I’ll let you know right now this is a heavier topic than a lot of people care to read about. Statistically speaking, if you're reading this you have been impacted in some way by cancer. Now, by the grace of God, I have not experienced the physical aspects of cancer but I can assure you this: Watching someone you love battle cancer is extremely stressful and immensely difficult. It pulls emotions from the depths of your body that you didn’t even know you had. I’ve cried so much I thought I would be dehydrated. Physically sick from stress. If you are going through this right now, I am praying for you. Cancer sucks. Period.

I remember vividly, very early on, standing at the dresser, staring at the wall and thinking to myself, “This is not in the plan… This is what happens to other people… We are just regular average people...”  That’s when it hit me. Hard- we are the other people to other people. That was an eye opening moment for me; that is when I realized cancer affects regular, everyday normal people.

There are things in my recent past that, as I look back on them now, there is no other explanation for them aside from God preparing me for this journey. Regular everyday events dealing with cancer, that at the time, didn’t really impact me much. Things such as hearing a guy on the radio talk about his experience with chemo; I’ve heard a lot of things on the radio, but for some reason that stuck with me. Simple, regular life events that would otherwise go unnoticed; until later down the road when I realized we had to face cancer head on.

Like most everything else in life, there are choices to make. Early on I wanted nothing to do with anything. Yup. You read that correctly... I wanted nothing to do with anything. It was like all joy had been sucked out of me. However, as time progressed and a plan was established, I slowly started on the road of a positive approach. I made a decision based on my profound realization that cancer affects regular people that I wanted to do whatever I could to share their stories. I want to show the world that every cancer fighter is a normal, everyday, regular person.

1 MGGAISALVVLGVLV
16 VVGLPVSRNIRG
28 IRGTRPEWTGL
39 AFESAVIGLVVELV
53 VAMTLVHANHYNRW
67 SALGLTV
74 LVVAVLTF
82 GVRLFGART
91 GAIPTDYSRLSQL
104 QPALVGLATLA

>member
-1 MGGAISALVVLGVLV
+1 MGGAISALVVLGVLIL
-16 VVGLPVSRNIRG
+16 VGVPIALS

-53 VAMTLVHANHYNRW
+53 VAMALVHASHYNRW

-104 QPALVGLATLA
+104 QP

This is Dan. He is a testicular cancer survivor. Dan was diagnosed with cancer shortly after his eight year old son passed away. Dan fought cancer with 6 hour chemo treatments every day for 4 weeks. The bench Dan is sitting on in this photo is at his son’s school and was dedicated to his son. He finds strength and encouragement through God. The cross he wears starts conversations which provide him an opportunity to share his story and faith.

This is Dan. He is a testicular cancer survivor. Dan was diagnosed with cancer shortly after his eight year old son passed away. Dan fought cancer with 6 hour chemo treatments every day for 4 weeks.

The bench Dan is sitting on in this photo is at his son’s school and was dedicated to his son. He finds strength and encouragement through God. The cross he wears starts conversations which provide him an opportunity to share his story and faith.

With the newfound desire to share stories of those who fight, or have fought cancer, I have started a project called: Fighters of Cancer. I am interested to meet people, maybe buy them a cup of coffee or tea, listen to their story, take their portrait and share their stories and photographs. I will share updates on the blog as it progresses and you can follow the project at fightersofcancer.com.